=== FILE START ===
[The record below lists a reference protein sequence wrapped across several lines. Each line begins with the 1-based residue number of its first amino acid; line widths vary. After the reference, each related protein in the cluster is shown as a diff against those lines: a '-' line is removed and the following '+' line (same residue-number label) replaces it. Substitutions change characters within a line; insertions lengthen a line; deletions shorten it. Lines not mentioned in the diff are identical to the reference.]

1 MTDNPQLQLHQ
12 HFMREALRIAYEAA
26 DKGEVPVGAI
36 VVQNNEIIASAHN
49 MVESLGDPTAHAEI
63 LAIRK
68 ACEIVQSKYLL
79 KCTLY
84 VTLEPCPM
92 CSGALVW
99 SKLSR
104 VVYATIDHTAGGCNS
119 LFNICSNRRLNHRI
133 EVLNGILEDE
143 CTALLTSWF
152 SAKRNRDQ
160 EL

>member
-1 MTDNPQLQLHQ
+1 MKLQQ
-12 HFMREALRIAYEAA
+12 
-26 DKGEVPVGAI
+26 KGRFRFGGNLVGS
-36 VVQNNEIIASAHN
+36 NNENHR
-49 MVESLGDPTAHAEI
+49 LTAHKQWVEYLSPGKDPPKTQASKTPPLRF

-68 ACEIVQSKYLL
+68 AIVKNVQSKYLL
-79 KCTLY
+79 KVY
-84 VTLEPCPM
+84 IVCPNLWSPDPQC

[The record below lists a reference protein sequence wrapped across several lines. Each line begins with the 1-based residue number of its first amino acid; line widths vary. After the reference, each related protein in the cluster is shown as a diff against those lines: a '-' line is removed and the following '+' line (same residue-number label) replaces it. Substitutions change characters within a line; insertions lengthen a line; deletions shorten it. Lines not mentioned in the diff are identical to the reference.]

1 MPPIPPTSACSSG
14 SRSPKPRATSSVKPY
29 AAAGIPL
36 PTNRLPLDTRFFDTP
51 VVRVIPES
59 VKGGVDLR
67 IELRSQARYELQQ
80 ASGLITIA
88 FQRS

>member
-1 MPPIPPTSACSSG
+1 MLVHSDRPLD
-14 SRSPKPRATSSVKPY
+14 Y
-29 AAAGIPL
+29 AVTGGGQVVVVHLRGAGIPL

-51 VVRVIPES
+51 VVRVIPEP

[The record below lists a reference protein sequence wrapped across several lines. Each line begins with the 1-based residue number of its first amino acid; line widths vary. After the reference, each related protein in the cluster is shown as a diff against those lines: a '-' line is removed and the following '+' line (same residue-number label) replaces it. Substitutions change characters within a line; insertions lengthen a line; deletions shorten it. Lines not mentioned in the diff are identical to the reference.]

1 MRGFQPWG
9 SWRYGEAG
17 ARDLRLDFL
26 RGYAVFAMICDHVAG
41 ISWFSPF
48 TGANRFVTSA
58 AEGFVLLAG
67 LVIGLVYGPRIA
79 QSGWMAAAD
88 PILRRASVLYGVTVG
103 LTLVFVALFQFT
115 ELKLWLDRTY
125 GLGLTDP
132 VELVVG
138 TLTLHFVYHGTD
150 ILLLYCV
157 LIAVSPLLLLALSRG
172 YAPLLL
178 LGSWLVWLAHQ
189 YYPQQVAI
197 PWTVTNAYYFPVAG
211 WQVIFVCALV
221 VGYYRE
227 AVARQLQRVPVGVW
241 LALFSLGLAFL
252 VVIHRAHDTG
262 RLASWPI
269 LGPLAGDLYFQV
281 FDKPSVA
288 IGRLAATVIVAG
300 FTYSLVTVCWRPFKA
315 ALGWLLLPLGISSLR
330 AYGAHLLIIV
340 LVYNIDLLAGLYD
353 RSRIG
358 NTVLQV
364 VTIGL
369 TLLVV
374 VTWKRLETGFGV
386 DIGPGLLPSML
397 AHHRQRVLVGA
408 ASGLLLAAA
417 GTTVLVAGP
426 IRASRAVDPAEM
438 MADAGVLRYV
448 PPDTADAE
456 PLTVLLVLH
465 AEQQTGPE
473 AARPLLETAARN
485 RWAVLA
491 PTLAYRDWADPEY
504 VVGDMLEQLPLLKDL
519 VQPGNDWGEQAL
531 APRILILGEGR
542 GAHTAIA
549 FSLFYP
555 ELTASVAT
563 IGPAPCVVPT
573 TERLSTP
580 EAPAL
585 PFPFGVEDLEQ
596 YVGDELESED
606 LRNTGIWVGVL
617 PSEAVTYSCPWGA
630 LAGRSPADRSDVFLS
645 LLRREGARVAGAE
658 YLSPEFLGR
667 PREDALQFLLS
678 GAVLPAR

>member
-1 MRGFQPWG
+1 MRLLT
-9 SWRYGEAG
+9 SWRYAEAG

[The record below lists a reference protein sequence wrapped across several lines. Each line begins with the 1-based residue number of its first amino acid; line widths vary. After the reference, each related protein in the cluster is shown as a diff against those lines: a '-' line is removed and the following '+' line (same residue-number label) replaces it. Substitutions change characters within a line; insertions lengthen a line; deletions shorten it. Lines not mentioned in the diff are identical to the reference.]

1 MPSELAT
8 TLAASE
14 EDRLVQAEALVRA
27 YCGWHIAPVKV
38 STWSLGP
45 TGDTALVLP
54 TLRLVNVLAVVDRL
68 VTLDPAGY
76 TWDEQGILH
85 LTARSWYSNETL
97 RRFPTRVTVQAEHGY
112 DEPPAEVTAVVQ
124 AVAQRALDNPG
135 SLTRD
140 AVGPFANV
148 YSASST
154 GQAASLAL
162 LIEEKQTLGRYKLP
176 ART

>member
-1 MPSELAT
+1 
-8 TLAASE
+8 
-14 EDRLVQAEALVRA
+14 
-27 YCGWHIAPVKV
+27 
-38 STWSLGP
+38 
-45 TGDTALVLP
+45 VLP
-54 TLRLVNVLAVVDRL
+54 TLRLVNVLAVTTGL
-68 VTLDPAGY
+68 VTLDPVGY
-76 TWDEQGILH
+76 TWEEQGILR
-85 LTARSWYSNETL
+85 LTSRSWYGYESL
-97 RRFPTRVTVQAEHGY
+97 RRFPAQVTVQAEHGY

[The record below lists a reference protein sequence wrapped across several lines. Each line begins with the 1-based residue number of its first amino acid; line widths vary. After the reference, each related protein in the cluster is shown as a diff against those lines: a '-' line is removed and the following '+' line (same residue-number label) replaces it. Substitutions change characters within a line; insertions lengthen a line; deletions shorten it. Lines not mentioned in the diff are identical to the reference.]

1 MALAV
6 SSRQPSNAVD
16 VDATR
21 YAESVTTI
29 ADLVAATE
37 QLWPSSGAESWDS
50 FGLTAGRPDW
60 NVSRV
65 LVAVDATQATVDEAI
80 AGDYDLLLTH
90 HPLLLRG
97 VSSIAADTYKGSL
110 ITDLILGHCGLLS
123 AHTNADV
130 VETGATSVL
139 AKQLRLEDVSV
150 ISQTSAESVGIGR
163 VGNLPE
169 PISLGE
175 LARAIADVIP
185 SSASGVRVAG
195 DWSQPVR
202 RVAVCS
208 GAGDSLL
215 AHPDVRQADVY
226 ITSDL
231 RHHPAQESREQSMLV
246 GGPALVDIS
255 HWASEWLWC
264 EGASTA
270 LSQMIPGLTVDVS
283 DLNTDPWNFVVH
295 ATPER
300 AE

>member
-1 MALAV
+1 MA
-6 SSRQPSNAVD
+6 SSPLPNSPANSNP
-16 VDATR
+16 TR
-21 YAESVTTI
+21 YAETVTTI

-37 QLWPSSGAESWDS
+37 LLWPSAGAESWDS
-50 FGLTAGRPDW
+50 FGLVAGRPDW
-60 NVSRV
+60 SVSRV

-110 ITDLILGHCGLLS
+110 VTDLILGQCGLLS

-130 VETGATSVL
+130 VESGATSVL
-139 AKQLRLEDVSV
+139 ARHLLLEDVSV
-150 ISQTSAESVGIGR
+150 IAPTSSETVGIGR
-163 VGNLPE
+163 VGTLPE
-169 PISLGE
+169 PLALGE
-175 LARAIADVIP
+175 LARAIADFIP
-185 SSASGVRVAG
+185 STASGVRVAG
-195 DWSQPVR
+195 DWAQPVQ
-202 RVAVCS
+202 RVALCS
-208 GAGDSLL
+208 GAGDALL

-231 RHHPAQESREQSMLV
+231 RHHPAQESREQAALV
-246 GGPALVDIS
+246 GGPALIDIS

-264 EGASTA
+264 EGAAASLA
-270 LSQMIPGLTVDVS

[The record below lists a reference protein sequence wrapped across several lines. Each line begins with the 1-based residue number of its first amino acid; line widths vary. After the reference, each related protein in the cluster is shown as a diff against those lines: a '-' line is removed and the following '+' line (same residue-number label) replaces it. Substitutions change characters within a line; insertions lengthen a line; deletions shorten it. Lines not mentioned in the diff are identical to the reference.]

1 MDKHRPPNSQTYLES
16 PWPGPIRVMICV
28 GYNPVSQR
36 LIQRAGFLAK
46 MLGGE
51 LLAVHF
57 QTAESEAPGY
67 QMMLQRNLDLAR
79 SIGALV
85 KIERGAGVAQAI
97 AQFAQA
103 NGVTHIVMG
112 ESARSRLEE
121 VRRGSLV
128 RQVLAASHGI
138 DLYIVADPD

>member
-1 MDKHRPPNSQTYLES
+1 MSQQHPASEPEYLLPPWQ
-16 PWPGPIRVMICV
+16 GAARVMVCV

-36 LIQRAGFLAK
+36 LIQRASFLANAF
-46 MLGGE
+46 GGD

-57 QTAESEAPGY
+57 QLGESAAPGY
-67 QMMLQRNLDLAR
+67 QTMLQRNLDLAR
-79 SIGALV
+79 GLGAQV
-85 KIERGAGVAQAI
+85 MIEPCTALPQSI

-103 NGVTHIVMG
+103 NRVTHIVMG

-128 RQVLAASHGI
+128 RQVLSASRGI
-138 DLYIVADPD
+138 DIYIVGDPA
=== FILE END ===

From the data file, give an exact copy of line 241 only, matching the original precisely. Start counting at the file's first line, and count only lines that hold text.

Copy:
-202 RVAVCS